One man at the store had worked on hollowing out one 28' canoe that a group of locals were going to ride down river from here to the Missouri River in 2006. They had hollowed out one canoe and were going to hollow out the next one this winter. He told us about 20 locals wanted to join the ride down the river. Only about 10 would be able to ride at a time while the others would drive or join them for short periods.

I would like to ride down the Yellowstone on a large rubber raft. Possibly I can interest my son in an expedition like this. It could probably be done in a few weeks. I suppose we would have to do some research and ask how long it would take.

In the small town of Columbus we located a city campground along the Yellowstone River that featured FREE camping. The spots were shady and central water was available. A free dump station is available in town near I-90 at the "Town Pump" on east 8th avenue.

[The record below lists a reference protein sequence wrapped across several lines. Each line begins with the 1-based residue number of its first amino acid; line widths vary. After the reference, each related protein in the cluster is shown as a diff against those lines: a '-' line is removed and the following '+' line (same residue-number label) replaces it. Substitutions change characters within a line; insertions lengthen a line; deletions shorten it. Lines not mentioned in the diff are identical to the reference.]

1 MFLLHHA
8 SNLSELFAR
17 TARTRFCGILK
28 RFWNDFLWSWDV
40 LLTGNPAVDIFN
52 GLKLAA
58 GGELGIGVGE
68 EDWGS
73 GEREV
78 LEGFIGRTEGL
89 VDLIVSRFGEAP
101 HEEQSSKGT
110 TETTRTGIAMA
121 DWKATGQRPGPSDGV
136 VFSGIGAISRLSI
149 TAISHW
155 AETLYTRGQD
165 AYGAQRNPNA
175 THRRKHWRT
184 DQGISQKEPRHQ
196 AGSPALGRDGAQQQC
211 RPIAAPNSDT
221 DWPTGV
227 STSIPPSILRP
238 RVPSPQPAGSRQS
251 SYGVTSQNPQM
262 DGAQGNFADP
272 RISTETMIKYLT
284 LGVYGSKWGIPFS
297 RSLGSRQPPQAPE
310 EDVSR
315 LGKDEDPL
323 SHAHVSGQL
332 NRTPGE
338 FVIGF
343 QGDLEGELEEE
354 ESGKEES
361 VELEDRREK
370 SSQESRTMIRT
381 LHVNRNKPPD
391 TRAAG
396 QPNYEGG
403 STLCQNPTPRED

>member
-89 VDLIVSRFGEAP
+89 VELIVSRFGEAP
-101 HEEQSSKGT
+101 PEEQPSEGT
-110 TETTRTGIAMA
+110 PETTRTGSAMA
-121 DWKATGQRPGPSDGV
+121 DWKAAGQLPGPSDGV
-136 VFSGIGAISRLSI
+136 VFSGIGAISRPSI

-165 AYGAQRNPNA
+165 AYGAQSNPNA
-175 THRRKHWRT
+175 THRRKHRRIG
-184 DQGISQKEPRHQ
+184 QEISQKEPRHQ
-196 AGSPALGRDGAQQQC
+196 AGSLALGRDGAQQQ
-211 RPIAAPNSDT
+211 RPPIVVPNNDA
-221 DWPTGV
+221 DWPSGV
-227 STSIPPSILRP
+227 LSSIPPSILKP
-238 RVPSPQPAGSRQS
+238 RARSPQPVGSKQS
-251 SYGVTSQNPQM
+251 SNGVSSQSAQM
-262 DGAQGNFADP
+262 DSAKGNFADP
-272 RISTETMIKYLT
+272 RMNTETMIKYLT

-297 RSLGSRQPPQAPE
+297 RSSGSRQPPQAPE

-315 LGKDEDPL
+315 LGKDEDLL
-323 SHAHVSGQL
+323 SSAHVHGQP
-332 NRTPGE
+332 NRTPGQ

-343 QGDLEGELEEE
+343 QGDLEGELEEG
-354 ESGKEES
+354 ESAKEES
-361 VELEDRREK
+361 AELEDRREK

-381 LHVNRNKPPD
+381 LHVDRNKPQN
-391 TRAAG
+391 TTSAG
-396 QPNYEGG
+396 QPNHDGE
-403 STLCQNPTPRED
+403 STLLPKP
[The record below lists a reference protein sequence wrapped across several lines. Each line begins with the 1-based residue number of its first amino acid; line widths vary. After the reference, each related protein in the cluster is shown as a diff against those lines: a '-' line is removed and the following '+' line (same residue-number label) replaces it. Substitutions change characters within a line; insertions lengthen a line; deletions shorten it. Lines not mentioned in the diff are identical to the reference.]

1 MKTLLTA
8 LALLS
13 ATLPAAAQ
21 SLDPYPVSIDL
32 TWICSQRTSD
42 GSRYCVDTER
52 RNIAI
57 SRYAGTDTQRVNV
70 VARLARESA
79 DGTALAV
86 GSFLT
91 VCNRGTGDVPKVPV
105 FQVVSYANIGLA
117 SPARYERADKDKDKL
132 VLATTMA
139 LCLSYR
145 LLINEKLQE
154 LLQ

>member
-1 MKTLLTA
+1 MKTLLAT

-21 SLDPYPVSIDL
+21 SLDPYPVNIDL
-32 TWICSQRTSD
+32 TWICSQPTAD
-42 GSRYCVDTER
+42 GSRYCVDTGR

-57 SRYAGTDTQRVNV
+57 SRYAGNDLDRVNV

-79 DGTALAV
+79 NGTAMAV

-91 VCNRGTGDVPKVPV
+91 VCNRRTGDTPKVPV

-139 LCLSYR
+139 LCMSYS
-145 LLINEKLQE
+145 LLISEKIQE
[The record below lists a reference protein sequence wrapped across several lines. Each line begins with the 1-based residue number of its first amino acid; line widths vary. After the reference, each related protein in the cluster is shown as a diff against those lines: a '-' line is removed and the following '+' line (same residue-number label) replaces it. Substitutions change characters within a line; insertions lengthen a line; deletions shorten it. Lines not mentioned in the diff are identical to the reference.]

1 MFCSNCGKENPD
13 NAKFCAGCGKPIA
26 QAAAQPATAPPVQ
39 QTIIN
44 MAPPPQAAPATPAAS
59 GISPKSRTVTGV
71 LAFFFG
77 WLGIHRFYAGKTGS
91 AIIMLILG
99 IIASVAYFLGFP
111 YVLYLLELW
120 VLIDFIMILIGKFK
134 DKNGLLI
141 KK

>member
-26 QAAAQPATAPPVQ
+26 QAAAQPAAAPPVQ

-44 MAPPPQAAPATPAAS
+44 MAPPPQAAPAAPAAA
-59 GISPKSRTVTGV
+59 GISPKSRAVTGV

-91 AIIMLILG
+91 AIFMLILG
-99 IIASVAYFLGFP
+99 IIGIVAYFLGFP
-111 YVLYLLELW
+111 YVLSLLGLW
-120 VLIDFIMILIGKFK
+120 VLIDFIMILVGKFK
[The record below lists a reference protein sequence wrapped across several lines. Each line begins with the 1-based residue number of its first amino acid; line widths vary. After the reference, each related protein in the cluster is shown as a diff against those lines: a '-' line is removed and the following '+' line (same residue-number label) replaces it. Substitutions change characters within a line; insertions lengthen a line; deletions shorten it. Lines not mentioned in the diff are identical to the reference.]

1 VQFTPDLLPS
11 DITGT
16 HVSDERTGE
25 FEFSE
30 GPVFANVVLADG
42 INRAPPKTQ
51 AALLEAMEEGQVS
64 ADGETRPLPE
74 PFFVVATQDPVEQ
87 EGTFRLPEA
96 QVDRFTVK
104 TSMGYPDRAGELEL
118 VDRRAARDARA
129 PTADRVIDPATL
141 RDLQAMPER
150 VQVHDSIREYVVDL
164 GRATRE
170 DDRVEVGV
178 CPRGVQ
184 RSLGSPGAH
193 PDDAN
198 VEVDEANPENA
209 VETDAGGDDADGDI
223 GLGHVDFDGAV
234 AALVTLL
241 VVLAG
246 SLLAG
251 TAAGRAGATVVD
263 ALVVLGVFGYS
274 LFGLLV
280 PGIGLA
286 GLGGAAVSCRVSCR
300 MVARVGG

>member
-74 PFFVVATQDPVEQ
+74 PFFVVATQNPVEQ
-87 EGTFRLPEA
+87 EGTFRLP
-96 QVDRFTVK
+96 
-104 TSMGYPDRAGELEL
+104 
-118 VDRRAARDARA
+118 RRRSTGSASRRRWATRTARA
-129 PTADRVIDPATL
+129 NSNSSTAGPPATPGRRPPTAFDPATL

Every chance we got we drove on local roads and highways instead of I-90 on our way to and from Billings. Near Park City we stopped to watch a farmer/rancher harvesting corn. The harvester was chipping the corn stalk and all into what will probably become silage. In any event the harvester was chopping about 4-rows at a time and blowing it into a large truck that was following beside the harvester/tractor. The harvester was keeping two trucks busy. Since we are not farmers we are fascinated with what they are doing and spent some time watching the process.


Joyce with a sculpture located in front of the Billings, Montana Visitor Center





Park City is known for being a feed lot although we do not see many cattle in any of the feedlots. Cattle prices may be down therefore feed lots may not be investing in cattle or possibly they only do that part of the business in other parts of the year. Everyone in the region is storing hay for the coming winter. Each ranch appears to be in competition with his neighbor for having the most bales of hay.